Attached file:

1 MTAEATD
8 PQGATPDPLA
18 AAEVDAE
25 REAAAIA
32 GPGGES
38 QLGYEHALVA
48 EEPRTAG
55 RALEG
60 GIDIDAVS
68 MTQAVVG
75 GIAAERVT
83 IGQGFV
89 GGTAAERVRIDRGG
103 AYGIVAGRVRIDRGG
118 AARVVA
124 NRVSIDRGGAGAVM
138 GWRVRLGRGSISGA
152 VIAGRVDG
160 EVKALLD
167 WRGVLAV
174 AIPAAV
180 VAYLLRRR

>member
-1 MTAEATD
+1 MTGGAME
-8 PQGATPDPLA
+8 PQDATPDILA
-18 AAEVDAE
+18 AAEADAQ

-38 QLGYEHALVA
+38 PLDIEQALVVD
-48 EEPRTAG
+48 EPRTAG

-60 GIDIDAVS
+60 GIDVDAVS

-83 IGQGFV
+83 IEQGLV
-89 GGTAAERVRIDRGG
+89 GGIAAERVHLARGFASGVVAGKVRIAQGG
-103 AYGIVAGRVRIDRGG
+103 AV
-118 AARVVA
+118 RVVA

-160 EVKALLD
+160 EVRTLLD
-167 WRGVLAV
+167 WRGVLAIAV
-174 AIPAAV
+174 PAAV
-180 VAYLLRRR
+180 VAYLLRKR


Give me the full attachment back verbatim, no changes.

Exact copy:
1 MTAEATD
8 PQGATPDPLA
18 AAEVDAE
25 REAAAIA
32 GPGGES
38 QLGYEHALVA
48 EEPRTAG
55 RALEG
60 GIDIDAVS
68 MTQAVVG
75 GIAAERVT
83 IGQGFV
89 GGTAAERVRIDRGG
103 AYGIVAGRVRIDRGG
118 AARVVA
124 NRVSIDRGGAGAVM
138 GWRVRLGRGSISGA
152 VIAGRVDG
160 EVKALLD
167 WRGVLAV
174 AIPAAV
180 VAYLLRRR

>member
-1 MTAEATD
+1 MTGGAME
-8 PQGATPDPLA
+8 PQDATPDILA
-18 AAEVDAE
+18 AAEADAQ

-38 QLGYEHALVA
+38 PLDIEQALVVD
-48 EEPRTAG
+48 EPRTAG

-60 GIDIDAVS
+60 GIDVDAVS

-83 IGQGFV
+83 IEQGLV
-89 GGTAAERVRIDRGG
+89 GGIAAERVHLARGFASGVVAGKVRIAQGG
-103 AYGIVAGRVRIDRGG
+103 AV
-118 AARVVA
+118 RVVA

-160 EVKALLD
+160 EVRTLLD
-167 WRGVLAV
+167 WRGVLAIAV
-174 AIPAAV
+174 PAAV
-180 VAYLLRRR
+180 VAYLLRKR